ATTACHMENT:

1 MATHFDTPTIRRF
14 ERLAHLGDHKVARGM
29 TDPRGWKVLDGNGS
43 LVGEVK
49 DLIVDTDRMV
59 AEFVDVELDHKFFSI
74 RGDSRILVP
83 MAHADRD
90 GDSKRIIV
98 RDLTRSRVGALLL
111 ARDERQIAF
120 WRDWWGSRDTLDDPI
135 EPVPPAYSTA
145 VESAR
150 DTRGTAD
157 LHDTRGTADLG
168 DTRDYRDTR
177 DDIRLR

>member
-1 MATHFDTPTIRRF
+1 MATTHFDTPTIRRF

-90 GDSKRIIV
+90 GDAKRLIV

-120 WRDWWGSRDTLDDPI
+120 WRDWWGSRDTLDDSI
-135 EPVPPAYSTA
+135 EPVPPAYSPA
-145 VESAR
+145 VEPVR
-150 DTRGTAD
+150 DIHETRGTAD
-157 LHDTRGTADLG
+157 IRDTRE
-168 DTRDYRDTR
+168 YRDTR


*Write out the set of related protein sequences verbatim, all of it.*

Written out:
1 MATHFDTPTIRRF
14 ERLAHLGDHKVARGM
29 TDPRGWKVLDGNGS
43 LVGEVK
49 DLIVDTDRMV
59 AEFVDVELDHKFFSI
74 RGDSRILVP
83 MAHADRD
90 GDSKRIIV
98 RDLTRSRVGALLL
111 ARDERQIAF
120 WRDWWGSRDTLDDPI
135 EPVPPAYSTA
145 VESAR
150 DTRGTAD
157 LHDTRGTADLG
168 DTRDYRDTR
177 DDIRLR

>member
-1 MATHFDTPTIRRF
+1 MATTHFDTPTIRRF

-90 GDSKRIIV
+90 GDAKRLIV

-120 WRDWWGSRDTLDDPI
+120 WRDWWGSRDTLDDSI
-135 EPVPPAYSTA
+135 EPVPPAYSPA
-145 VESAR
+145 VEPVR
-150 DTRGTAD
+150 DIHETRGTAD
-157 LHDTRGTADLG
+157 IRDTRE
-168 DTRDYRDTR
+168 YRDTR